The Dept. Of atomic Energy (DAE) estimates Rs 1,260 crore for the LIGO India project

Highlights:

  • The estimated funding requirement for ambitious LIGO India project of setting up interferometer to record gravitational waves in collaboration with the US-based detectors will see an upward revision - a figure the department of atomic energy is expected to compute in a month.
  • The Dept. Of atomic Energy (DAE) is expected to foot a revised figure of estimate for the project in a month, once it is cleared by the LIGO India Project Management Board.
  • It is chaired by director city-based Raja Ramanna Centre for Advanced Technology (RRCAT).
  • The union cabinet gave an in-principle nod of Rs 1,260 crore for the LIGO India project.
  •  It included funds for site acquisition, building of infrastructure, guiding systems, detector components and keeping it operational for next 10 years.
  • The initial estimate was arrived at in 2012.
  • It took time to hunt for the site - 4km by 4 km land area.
  • RRCAT scientists are involved in scouting land for the LIGO India project and developing and operationalizing critical components of the detector in collaboration with the US-based LIGO Science Collaboration.
  • The cost of the project will have to be revisited.
  • A new estimate is expected to be brought before the project management board for approval in one month.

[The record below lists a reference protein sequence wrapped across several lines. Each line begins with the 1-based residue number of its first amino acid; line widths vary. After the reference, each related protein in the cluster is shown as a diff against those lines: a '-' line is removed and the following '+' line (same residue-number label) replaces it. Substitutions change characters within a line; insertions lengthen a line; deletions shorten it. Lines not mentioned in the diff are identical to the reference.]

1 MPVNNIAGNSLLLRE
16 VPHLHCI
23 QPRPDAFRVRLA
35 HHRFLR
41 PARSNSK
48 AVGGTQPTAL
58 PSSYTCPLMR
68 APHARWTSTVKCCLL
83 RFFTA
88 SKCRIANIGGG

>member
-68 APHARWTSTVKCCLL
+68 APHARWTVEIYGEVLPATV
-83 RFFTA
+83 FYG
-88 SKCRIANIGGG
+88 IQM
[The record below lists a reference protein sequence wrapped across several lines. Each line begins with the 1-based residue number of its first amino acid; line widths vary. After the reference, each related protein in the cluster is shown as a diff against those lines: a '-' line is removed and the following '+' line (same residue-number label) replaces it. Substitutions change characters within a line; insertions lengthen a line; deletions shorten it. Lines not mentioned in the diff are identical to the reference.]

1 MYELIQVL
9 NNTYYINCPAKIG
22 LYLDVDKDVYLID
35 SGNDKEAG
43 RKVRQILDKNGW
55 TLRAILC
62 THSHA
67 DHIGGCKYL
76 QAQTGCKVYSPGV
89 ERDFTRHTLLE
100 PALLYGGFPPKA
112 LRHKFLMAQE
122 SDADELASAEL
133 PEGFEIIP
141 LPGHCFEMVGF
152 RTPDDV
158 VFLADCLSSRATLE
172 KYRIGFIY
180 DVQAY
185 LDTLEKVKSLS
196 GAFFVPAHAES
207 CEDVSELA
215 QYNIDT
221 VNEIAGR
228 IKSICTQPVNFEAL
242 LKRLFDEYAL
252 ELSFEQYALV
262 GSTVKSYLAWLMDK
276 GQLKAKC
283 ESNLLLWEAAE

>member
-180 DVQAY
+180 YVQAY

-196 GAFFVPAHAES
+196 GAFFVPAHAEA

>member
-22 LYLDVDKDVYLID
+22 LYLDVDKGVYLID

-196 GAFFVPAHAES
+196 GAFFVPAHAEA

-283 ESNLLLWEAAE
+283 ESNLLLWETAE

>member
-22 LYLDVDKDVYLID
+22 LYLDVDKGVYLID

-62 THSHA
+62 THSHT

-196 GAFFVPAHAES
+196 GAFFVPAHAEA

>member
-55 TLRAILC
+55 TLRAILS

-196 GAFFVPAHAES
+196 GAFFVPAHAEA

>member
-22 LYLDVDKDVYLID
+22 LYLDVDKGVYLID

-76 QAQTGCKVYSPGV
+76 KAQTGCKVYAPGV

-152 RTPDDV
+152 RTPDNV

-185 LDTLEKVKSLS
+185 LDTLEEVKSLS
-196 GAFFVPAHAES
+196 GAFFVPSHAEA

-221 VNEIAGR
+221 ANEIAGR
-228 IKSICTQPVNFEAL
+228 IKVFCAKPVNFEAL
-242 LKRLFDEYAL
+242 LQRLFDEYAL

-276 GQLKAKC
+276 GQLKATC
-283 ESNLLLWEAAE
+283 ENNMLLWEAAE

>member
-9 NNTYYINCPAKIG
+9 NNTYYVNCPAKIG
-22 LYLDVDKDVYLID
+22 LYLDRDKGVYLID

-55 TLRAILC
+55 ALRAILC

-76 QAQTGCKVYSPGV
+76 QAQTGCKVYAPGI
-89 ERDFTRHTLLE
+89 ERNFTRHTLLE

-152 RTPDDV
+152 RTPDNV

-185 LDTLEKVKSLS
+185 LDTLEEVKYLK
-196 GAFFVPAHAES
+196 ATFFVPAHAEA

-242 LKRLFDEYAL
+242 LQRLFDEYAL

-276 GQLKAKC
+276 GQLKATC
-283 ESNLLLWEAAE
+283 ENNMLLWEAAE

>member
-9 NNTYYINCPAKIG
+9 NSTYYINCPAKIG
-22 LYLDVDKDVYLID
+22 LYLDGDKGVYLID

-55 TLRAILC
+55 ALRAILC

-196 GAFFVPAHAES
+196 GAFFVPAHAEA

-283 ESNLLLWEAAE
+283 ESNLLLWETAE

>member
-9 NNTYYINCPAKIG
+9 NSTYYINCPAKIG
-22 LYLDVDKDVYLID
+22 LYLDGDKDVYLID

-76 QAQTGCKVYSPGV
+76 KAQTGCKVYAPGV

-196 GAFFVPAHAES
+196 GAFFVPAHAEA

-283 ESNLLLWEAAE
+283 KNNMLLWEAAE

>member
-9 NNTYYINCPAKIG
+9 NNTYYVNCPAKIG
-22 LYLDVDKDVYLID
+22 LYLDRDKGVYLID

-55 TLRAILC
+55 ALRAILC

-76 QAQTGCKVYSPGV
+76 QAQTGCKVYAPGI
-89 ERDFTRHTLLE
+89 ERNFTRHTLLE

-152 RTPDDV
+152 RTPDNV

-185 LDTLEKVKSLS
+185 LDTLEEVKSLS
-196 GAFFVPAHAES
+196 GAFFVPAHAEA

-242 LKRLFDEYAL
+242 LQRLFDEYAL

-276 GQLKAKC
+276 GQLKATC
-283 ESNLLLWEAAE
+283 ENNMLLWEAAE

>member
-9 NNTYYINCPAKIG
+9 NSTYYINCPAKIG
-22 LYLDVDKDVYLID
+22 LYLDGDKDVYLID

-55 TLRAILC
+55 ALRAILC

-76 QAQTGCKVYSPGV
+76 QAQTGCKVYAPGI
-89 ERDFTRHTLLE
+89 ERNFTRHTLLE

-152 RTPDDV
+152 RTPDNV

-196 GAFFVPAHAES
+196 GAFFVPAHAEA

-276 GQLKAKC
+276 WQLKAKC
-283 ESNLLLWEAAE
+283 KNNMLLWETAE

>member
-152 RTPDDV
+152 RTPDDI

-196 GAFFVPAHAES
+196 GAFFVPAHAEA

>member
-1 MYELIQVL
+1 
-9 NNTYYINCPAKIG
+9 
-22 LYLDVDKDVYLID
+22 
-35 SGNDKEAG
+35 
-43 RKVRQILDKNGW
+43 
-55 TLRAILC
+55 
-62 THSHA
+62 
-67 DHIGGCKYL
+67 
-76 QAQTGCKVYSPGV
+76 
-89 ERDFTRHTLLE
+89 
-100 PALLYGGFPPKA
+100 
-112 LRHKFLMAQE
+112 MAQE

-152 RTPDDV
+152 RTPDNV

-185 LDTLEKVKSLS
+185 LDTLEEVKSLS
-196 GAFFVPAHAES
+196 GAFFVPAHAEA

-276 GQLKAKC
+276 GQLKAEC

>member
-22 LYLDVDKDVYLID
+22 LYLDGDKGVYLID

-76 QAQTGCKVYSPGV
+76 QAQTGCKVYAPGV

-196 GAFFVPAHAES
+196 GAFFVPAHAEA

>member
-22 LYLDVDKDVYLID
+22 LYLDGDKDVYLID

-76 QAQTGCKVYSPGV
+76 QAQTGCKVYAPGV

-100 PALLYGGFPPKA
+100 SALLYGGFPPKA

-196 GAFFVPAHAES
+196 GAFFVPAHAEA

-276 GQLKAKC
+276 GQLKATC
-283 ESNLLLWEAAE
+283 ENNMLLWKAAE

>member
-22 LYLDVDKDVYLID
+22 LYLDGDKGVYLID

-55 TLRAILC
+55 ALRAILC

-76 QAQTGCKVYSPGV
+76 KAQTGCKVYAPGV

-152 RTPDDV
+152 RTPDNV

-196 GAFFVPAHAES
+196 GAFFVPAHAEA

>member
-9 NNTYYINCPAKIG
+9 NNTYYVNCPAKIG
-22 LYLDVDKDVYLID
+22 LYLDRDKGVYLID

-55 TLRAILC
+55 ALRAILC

• Once it is approved, DAE is expected to take up the matter with the government.
  • The LIGO India project is the advanced gravitational-wave detector planned in India in collaboration with US-based LIGO (Laser Interferometer Gravitational-Wave Observatory) Science Collaboration. 
  • The detector in India will form a triangulate along with the two US-based instruments in recording gravitational waves with more accuracy.
  • Earlier, the detector was planned to be established in Australia - in the southern hemisphere for better triangulation.
  • But Australia could not garner funds, thus US consortium offered the same to India.
  • The LIGO India project is expected to be installed in 2012.
  • Once the site is finalized, the directorate of constructions services and estate management will start working on developing the infrastructure.
  • The detector components, many developed in RRCAT, will be simultaneously developed with the help of the US.
  • The actual science operations will start by 2025.
  • It takes a lot of time to tune the interferometer.
  • LIGO India Scientific Board is chaired by director of the Inter-University Centre for Astronomy and Astrophysics, Pune.
  • Once the project becomes operational, it will work on the science with the detector - astronomy and astrophysics.
  • It will also oversee how to liaison with institutes and other academic works.
  • A rough estimate suggests that over 500 trained scientists are required to run the project.
  • The RRCAT is in the process of training them in collaboration with the projects.